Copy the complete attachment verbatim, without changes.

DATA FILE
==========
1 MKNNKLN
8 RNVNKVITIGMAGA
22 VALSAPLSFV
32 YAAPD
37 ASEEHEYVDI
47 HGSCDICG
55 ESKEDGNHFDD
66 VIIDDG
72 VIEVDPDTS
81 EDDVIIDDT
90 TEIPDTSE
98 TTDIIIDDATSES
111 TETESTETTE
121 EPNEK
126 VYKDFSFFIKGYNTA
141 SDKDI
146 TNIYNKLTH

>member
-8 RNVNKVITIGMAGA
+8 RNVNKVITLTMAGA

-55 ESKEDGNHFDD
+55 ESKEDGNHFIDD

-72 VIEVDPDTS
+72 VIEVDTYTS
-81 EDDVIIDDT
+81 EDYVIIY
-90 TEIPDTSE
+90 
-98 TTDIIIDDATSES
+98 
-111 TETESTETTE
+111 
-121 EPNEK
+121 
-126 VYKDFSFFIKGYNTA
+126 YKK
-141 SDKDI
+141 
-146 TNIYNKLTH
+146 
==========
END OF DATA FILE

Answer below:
1 MKNNKLN
8 RNVNKVITIGMAGA
22 VALSAPLSFV
32 YAAPD
37 ASEEHEYVDI
47 HGSCDICG
55 ESKEDGNHFDD
66 VIIDDG
72 VIEVDPDTS
81 EDDVIIDDT
90 TEIPDTSE
98 TTDIIIDDATSES
111 TETESTETTE
121 EPNEK
126 VYKDFSFFIKGYNTA
141 SDKDI
146 TNIYNKLTH

>member
-8 RNVNKVITIGMAGA
+8 RNVNKVITLTMAGA

-55 ESKEDGNHFDD
+55 ESKEDGNHFIDD

-72 VIEVDPDTS
+72 VIEVDTYTS
-81 EDDVIIDDT
+81 EDYVIIY
-90 TEIPDTSE
+90 
-98 TTDIIIDDATSES
+98 
-111 TETESTETTE
+111 
-121 EPNEK
+121 
-126 VYKDFSFFIKGYNTA
+126 YKK
-141 SDKDI
+141 
-146 TNIYNKLTH
+146 